University of Minnesota Offers 12- Step Whiteness Recovery Program

This is no joke.

The University of Minnesota just launched the following AA-styled program - Recovery from White Conditioning. The program, developed by Cristina Combs, is said to help white people ‘recover and reclaim our full humanity’.

Apparently, being white is now a sub-human disease that necessitates the recovery from, just like alcoholism.

Like much of the narrative coming out of the far-left these days, this rhetoric is now permeating the mainstream. Sadly, it’s no longer the content of your character that matters - as MLK had urged, but the color of your skin. If you’re white, you’re racist...end of story. At least, that’s what we’re being told to believe. 

This is just the latest in a long line of concerning developments that, while good-intentioned at their core, threaten to divide us further in a time when we can ill afford it. 

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In case you were wondering, you can find the 12 steps below.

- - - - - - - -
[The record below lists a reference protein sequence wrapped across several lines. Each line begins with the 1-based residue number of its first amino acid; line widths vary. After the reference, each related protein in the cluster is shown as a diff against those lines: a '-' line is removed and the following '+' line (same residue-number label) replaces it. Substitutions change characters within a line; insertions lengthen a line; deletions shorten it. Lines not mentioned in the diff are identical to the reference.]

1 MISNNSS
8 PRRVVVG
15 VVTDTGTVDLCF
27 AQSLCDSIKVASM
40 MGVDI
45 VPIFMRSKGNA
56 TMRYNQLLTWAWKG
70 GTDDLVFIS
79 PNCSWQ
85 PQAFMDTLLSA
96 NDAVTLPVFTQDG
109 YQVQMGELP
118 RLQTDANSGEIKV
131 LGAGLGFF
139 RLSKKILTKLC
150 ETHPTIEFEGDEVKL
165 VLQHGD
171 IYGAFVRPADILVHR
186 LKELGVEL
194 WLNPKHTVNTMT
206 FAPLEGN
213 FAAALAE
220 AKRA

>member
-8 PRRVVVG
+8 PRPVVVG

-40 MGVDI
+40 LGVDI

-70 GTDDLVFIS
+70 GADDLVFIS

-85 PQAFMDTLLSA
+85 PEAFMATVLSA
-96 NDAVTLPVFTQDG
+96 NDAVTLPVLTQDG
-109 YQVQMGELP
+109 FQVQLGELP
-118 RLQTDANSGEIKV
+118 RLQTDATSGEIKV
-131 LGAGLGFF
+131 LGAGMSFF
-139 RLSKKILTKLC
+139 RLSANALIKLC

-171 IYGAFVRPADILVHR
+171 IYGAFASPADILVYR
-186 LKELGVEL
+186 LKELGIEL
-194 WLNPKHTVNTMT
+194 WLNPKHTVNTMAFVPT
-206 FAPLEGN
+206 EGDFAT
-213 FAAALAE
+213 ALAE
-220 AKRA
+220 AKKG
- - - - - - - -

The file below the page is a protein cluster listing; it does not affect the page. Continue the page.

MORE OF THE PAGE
1. We admitted that we had been socially conditioned by the ideology of white supremacy—that our minds were subject to racial biases, often unconsciously so.
  1. We came to believe that we could embrace our ignorance as an invitation to learn.
  1. We developed support systems to keep us engaged in this work.
  1. We journeyed boldly inward, exploring and acknowledging ways in which white supremacist teachings have been integrated into our minds and spirits.
  1. We confessed our mistakes and failing to ourselves and others.
  1. We were entirely ready to deconstruct previous ways of knowing, as they had been developed through the lens of white supremacy.
  1. We humbly explored new ways of understanding…proactively seeking out new learning and reconstructing a more inclusive sense of reality.
  1. We committed ourselves to ongoing study of our racial biases, conscious or unconscious, and our maladaptive patterns of white supremacist thinking.
  1. We developed strategies to counteract our racial biases.
  1. We embraced the responsibility of focusing on our impact, more than our intentions, in interactions with people of color.
  1. We engaged in daily practices of self-reflection.
  1. We committed ourselves to sharing this message with our white brothers, sisters, and siblings…in order to build a supportive recovery community and to encourage personal accountability within our culture.



October 26, 2020




Steve Glaveski


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